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How often do dump valve cables break? Should I be worried?

If you have questions, we have answers! Join us LIVE every Wednesday at 4 p.m. PST (7 p.m. EST) for Talkin’ RV Tech, presented by RVtravel.com. Here is a sample from one of our recent shows where one of our viewers shares their concern about their dump valve cables breaking.

Dump valve cable breaking prevention

As mentioned in the video, we don’t see a lot of cables breaking. What we do see is the actual dump valve breaking. There are a few things you can do to prevent your RV dump valve from breaking:

  1. Make sure to properly close the valve after each use.
  2. Avoid overloading the valve by not allowing too much waste to accumulate in the holding tank.
  3. Avoid using harsh chemicals to clean the valve or the holding tank. In fact, I highly recommend Thetford’s Drain Valve Lubricant! (More information on this product below.)
  4. Regularly inspect the valve for any cracks or damage, and replace as necessary.
  5. Avoid slamming or jarring the valve or the hose connections, as this can cause damage.

By following these tips, you can help extend the life of your RV dump valve and prevent it from breaking.

Drain valve lubricant

Thetford’s Drain Valve Lubricant is a specially formulated lubricant that is designed to be used on RV dump valves. It helps to lubricate the valve and prevent it from sticking or becoming too difficult to open and close. This lubricant also coats plumbing lines for smooth tank evacuation and can be used in both black and gray holding tanks. It’s also 100% biodegradable.

To use this product for normal lubrication:

  1. Empty your holding tanks and close all valves.
  2. Pour 1/2 cup of the drain valve lubricant down the toilet and 1/2 cup down a sink or shower.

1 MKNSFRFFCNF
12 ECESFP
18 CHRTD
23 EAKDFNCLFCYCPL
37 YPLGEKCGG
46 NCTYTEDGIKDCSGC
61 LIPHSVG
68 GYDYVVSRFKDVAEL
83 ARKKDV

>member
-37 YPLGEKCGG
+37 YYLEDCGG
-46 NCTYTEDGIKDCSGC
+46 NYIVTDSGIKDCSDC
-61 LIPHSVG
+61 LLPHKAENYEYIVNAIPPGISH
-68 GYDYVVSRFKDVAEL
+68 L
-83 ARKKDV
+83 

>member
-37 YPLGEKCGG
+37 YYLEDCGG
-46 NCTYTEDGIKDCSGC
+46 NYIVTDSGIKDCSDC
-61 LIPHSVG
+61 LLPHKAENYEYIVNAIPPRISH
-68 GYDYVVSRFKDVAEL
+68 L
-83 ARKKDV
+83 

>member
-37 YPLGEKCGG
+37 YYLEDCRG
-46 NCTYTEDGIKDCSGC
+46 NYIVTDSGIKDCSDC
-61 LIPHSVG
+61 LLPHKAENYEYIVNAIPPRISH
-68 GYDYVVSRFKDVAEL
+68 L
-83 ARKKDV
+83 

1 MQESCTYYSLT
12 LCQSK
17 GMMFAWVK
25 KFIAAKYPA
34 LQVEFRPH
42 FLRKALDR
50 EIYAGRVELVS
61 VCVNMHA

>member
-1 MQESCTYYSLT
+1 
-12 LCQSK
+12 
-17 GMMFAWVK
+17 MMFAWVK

3. Use holding tanks as usual.

To use this product for sticky drain valves:

  1. Ensure your black and gray tanks have approximately 4 gallons of water.
  2. Pour 1/2 cup of lubricant down toilet and 1/2 cup down a sink or shower drain.
  3. Mix by driving the unit around.
  4. Exercise each drain valve by opening and closing each valve multiple times, keeping as much water in tank(s) as possible.
  5. Tanks are now ready for normal use.

Join us LIVE!

We hope you join in on the conversation—we’d love to chat with you! Join us live this coming Wednesday at 4 p.m. PST (7 p.m. EST) for Talkin’ RV Tech. You can join us on any of the YouTube or Facebook destinations linked below. We hope to see you there!

More from Dustin

Read more of Dustin’s articles here.

Dustin owns and operates California RV Specialists, an independent RV repair shop located in Lodi, CA. He thrives on sharing his knowledge and enthusiasm of RV repair and maintenance with his team, customers, and virtual friends.

Be sure to check out his YouTube channel where he shares what’s going on in the shop and the product offerings in the store. Dustin is also very active on Facebook. Join his group, RV Repairs and Tips – What’s in the shop!

Dustin proudly operates the business alongside his wife, Ashley; but the true pair that run the show are their Boston Terriers, Arvie and Hitch.

##RVDT2031

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Drew
24 days ago

It’s been proven that driving around doesn’t mix anything.

Don H
24 days ago

You missed a great way to lube these valves. If you drill a small hole in the valve casing just under the handle, you can spray silicone lubricant directly into the valve housing. The hole can be closed with a small screw. Renew the lube once a year and your valve will never fail. (works only for direct-acting valves, not those with cable actuators).

Paul
24 days ago

This one makes no sense … “2. Avoid overloading the valve by not allowing too much waste to accumulate in the holding tank.” vs. the need to wait until the tank is full or nearly full before dumping to ensure adequate out-flow.

Kevin G.
24 days ago
Reply to  Paul

My thoughts as well.

Don H
24 days ago
Reply to  Paul

Exactly!

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